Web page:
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Tips for Protecting Our Peepers
We know we should protect our skin from the sun, but what about protecting our invaluable yet vulnerable eyes? Air pollutants, computer screens, UV light, smoke, dust, and chemicals can irritate and damage the delicate layers of the eye, while nutrient deficiencies and aging can contribute to progressive eye and vision problems. Fortunately, there are proactive steps that we can take to preserve and protect our windows to the world for many years to come.
The sun’s ultraviolet radiation can not only burn our skin, it can have a major effect on the health of our eyes. Consistently wearing sunglasses with complete protection against both UVA and UVB rays is an easy and effective way to protect them against sun damage. Don’t forget to sport your shades on cloudy days as well as sunny ones, and on sun-reflecting snow as well as on the beach. It’s also a good idea to wear a hat with a brim for added sun protection since sunglasses usually have gaps where ultraviolet rays can sneak in.
We’ve all heard that carrots are good for our eyes, and Organic Carrot Juice Powder is a convenient and delicious way to add this beta-carotene-rich veggie to our diet. But there are many more eye supporting nutrients out there that can improve our eyesight and help prevent the onset of long-term vision problems. Free lutein, zeaxanthin, astaxanthin, lycopene, and crocins are all powerful carotenoid antioxidants that actively nourish and defend our eyes. Eye Protector® has all of these among its 17 potent extracts and concentrates. It’s truly the most comprehensive supplement for maintaining healthy vision and eyes.
Of course, good health — including good eye health — starts with the food we eat. Green leafy veggies like kale, spinach and chard, dark berries like elderberry and bilberry, and fish like salmon and tuna that provide omega-3 fatty acids are all great for our peepers. A diet that’s high in fruits and veggies also helps us maintain a healthy weight, which lowers our odds of obesity and corresponding diseases like type 2 diabetes, which is the leading cause of blindness in adults.
It’s incredible how the simple act of drinking enough water is key to keeping most of our body’s systems functioning at peak performance. This goes for our eyes too. Dehydration hampers our body from producing enough tears which can lead to dry eye and other vision problems. Staying hydrated all day long ensures the production of adequate fluid for flushing out toxins and overall normal eye function. Dry eyes can also result from aging, certain medical conditions, or environmental factors such as smoky or windy conditions. In this case, preservative-free eye drops can feel great and provide relief.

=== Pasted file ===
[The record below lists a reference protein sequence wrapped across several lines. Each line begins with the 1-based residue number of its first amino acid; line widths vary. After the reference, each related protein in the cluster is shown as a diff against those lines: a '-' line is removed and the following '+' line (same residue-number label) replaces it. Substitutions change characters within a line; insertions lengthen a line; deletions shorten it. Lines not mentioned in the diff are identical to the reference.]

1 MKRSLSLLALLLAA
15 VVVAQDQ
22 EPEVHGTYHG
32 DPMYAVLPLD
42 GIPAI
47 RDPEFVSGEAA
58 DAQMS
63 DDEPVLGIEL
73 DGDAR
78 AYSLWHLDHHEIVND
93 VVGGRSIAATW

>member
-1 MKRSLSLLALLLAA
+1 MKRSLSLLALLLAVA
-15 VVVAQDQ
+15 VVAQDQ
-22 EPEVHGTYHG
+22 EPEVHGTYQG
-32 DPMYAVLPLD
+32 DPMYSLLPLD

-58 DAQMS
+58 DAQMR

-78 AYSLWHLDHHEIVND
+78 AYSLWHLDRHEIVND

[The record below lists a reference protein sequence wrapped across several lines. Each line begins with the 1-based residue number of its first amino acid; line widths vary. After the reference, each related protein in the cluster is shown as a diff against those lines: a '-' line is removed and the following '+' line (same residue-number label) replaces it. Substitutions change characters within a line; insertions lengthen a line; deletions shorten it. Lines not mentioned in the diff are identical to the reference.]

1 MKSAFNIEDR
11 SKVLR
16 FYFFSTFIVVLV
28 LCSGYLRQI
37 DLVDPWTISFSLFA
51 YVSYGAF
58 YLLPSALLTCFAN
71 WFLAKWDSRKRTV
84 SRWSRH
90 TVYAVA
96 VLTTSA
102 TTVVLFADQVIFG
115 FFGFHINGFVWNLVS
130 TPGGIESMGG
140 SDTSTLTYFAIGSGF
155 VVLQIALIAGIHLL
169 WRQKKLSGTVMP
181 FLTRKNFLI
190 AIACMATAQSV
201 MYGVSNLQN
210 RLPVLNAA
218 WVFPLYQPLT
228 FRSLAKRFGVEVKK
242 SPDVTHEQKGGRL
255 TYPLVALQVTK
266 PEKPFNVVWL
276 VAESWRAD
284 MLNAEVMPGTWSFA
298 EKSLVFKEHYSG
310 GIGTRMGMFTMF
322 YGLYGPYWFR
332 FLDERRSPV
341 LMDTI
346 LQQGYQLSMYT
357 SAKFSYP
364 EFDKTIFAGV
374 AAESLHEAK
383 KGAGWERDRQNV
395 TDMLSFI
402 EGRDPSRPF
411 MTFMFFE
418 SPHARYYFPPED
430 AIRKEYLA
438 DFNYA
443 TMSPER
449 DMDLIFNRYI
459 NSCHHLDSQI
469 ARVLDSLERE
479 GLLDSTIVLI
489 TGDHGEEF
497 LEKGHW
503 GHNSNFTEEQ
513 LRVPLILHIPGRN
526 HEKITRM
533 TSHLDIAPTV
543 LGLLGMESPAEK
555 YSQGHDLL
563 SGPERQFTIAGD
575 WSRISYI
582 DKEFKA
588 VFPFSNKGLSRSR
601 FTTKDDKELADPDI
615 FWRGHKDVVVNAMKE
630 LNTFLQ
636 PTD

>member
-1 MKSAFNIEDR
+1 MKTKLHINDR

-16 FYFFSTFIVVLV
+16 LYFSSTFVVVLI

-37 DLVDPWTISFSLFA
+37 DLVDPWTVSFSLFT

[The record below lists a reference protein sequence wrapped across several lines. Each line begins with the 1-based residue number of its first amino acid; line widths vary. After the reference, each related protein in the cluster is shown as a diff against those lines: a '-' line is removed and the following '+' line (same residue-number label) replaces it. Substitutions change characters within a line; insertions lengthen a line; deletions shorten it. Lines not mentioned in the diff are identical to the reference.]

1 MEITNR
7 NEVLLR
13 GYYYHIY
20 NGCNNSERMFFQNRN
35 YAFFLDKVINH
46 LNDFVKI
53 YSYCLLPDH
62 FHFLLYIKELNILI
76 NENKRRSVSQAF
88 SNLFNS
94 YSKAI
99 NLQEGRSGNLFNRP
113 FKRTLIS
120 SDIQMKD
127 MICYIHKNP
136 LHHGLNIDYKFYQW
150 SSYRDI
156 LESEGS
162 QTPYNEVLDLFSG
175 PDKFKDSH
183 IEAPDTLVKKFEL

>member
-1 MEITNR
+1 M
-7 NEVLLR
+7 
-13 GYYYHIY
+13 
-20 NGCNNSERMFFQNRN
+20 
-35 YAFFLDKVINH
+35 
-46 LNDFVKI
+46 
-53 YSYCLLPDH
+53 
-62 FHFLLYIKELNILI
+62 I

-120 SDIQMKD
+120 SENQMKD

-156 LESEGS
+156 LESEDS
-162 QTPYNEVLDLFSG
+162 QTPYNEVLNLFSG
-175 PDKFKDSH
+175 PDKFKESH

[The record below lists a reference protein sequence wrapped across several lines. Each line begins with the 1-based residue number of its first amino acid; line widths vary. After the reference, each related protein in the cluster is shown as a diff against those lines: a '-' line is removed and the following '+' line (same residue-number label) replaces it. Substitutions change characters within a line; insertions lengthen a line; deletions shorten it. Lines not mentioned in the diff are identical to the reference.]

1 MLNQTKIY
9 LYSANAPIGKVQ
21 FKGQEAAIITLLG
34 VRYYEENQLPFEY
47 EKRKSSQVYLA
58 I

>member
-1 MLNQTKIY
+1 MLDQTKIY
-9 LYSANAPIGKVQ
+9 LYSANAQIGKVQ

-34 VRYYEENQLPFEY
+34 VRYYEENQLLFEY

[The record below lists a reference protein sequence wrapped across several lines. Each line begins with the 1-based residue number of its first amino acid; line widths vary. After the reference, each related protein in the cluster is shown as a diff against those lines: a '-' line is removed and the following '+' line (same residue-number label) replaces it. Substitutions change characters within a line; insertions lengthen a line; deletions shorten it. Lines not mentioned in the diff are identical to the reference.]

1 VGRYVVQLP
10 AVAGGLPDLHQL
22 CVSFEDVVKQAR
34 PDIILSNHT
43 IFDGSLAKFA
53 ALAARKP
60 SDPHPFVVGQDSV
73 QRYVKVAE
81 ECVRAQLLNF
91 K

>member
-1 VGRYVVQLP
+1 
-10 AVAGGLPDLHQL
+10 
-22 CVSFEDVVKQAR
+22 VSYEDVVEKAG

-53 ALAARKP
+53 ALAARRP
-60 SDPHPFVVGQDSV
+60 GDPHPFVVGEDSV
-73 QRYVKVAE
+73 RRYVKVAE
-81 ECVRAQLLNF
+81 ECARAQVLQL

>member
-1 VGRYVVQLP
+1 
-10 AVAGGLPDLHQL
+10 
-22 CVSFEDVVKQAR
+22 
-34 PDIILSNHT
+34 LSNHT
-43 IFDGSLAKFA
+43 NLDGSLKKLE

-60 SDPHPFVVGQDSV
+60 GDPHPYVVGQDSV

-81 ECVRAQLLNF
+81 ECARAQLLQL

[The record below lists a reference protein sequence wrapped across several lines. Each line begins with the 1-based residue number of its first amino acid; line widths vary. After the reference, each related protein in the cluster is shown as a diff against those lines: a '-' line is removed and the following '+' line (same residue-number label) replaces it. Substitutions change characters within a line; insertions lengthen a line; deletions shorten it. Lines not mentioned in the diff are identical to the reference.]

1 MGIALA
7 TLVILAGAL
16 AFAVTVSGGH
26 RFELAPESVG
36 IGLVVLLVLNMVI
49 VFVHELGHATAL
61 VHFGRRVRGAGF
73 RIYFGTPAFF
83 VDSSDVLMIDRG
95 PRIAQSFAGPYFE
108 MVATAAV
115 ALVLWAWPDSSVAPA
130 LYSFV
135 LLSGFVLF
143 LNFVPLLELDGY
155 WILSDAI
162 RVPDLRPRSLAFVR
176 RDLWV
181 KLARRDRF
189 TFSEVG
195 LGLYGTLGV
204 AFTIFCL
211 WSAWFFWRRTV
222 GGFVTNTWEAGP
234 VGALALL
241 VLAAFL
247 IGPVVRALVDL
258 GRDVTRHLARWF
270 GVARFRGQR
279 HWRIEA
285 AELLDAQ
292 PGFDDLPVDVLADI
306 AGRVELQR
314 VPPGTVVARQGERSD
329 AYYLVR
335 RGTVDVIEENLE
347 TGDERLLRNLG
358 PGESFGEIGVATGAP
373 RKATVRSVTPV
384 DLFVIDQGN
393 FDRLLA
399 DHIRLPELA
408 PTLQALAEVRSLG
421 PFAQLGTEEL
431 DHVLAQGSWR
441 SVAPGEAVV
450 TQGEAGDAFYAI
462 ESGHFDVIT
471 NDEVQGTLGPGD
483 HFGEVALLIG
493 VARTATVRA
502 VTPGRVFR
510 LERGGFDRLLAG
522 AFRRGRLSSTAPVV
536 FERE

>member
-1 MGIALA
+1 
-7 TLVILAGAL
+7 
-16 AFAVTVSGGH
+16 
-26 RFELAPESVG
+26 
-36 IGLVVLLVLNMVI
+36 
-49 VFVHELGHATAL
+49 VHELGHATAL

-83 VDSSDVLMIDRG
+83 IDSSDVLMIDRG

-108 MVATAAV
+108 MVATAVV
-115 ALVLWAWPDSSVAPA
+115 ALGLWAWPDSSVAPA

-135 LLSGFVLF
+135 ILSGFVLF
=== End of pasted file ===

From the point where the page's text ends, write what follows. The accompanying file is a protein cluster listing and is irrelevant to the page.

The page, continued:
Don’t Rub Your Eyes
If you suffer from allergies or have irritated eyes from sitting in front of a computer for too long, you may be tempted to give them a good rub. Think twice, and remember the last time you washed your hands first! Eye infections such as conjunctivitis can develop when dirty hands introduce nasty bacteria into our sensitive sockets. Make sure your hands are nice and clean before putting on and taking out contact lenses too.
Monitor Your Monitor
Too much screen time can cause eyestrain, dry eyes, blurry vision, eye fatigue, and even headaches and neck pain. Remember the 20-20-20 rule — rest your eyes every 20 minutes by looking at something 20 feet away for at least 20 seconds. It’s also a great idea to get up from your desk at least every 2 hours and take a longer break.
Make sure your glasses or contacts prescription is up to date and tailored for looking at a computer screen. Keep your monitor at least 20 inches from your eyes and move the screen so that your eyes are level with the top of the monitor. This lets you look slightly down at the screen. Avoid glare from ceiling lights, windows, and computers. If you still feel eye strain, a pair of computer glasses might do the trick. These special spectacles have an anti-reflective coating to help reduce glare and a tint that helps increase contrast for easier viewing.
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